The language designers may have been very thoughtful, syntax can be like violence. It can form a descending spiral by its very nature alone. It calls for even more special rules since it’s not like our keyboards have a wealth of symbols.

At one point, you may deal much more with text rather than code and actually the line gets blurry. For instance, I am prone to only understand the text apparatus and confuse it for the notion itself. And it’s not the rarity and brevity of traveling to the universe of results that will help me disentangle my thoughts.

This is serious!

Escaping this text violence is nice but how can one rule ever appear to be serious? Even a child could learn it! Surely it can’t be working for a serious general programming language™.

Yet after one month of programming in Common Lisp, I reached the famous illumination that chainable action perimeters accurately and straightforwardly express every action I want the computer to do.

In fact, I had to looked back to be sure of it. The answer was a definite and concrete yes. I could see all my code with conditionals, loops, function definitions, variable definitions, class definitions and even more, written this way.

This only way.

But Common Lisp does not encompass every programming practice, far from it. I think it has elegantly nailed the most basic and naive way we can program. Which is… imperative programming. I’m not sure how to put it less bluntly but well, this is it.

Lisp calls free() on your mind

Yes, imperative programming. And I program similarly in Common Lisp and Java, Flex, Javascript and even shell scripting. There are some deep structural differences but when I really think in terms of dispatching computations, they are pretty much alike on an even deeper level.

It’s just that when a language does not expose you to many syntax rules, helps to connect results of actions to other actions, consider actions as values and code as data, you can easily express the computations you seek.

You do not need to fill your head with many syntax rules and when they are valid or not. You do not need to stop every once in a while and do some variables plumbing to connect results to other actions. You need far less design patterns. And you can ask the computer to generate code for you, based on code you write in the very same language you want it to be generated . Or not.

Conclusion

The important point is that… okay, okay, chainable action perimeters.

But no.

It is this: about fifty years have passed since the birth of the first programming languages aiming at generality. Countless ones have now disappeared and will clearly not make any distinguished contributions in any professional setting. And many others still get invented.

While the majority of these last ones have been getting their inspiration from several programming paradigms, most of the time their gist is imperative programming. Even in object‑oriented or functional programming, chaining actions is a fundamental notion. Whether you ask an object to perform something or apply a function to some data, the bottom line is that you want the results and use them somewhere else.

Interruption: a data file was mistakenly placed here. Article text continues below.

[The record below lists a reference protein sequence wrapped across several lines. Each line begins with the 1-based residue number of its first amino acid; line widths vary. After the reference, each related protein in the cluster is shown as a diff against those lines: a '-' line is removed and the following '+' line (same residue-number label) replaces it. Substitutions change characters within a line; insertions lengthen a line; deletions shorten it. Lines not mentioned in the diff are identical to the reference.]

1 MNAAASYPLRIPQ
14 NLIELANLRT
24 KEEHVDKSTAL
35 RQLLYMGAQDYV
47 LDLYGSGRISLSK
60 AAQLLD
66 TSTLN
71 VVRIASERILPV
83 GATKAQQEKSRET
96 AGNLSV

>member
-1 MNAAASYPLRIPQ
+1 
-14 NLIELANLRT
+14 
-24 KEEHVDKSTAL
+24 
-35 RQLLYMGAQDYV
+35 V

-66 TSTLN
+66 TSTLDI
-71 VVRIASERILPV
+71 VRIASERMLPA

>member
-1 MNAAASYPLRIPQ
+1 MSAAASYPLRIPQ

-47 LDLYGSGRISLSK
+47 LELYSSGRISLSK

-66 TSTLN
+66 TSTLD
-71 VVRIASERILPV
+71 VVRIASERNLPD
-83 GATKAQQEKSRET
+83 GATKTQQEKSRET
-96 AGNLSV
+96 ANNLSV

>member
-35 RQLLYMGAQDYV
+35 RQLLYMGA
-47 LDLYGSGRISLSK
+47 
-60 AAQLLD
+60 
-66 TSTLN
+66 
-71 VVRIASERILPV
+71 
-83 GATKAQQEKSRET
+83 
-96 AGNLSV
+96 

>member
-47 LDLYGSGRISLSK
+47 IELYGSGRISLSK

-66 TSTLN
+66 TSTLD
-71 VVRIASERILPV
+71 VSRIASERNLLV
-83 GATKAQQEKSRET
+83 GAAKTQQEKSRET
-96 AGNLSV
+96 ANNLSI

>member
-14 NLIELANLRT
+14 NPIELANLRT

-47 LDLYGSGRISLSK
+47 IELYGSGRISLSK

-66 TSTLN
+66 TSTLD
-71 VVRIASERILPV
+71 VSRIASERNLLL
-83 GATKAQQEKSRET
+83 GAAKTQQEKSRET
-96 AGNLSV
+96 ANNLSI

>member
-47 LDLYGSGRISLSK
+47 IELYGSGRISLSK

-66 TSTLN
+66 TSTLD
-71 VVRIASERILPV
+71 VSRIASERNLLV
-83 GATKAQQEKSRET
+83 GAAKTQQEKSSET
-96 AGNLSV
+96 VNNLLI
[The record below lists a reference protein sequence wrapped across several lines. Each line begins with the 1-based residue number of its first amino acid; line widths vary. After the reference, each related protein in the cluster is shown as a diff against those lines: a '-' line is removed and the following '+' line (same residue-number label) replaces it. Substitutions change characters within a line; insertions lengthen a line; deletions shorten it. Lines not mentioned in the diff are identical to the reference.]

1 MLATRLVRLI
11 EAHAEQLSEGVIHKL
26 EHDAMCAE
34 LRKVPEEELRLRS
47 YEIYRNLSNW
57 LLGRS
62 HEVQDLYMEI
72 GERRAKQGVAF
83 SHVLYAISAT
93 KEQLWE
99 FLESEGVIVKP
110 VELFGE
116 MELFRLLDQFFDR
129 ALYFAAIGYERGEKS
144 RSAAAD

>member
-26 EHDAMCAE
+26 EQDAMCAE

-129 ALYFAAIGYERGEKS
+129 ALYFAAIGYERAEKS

I repeatedly feel being Jedi-tricked. Do you? If not, I want to know what you are looking for. Because looking at Java, Javascript or whatever, I just don’t see it. Again, it is not that I see anything looking at Common Lisp.

The point was that I only needed to look at it for 5 minutes and I was good to go. It took me a month because my programming experiences were telling me things cannot be that simple.

Yet they can. I didn’t need to stare at Common Lisp right in the eyes and grok a pile of syntax rules, find some more libraries, pull the world in my workspace, consider yet another framework, discover tools and libraries mismatching, then trying to mend, plumb and adapt and finally know way way more about the underlying inner workings right from the start.

I think the ultimate Jedi‑trick is shielding the programmer from the inner workings by shying away from making things values. Or results if you prefer. I find it distressing when the language helps me to produce something that it is powerless to help me understand, let alone master. Because it is helpless at making me exploring it.

Programming is full of trade‑offs and whatever the language —for me, it just happened to be Common Lisp— I really became better at it because the inner workings were clear, at least at a high level. Then because they were explorable. That implied it was possible to move on to more interesting problems.

Frankly, this is all I’m looking for.

Continue reading on www.vagrant-coder.com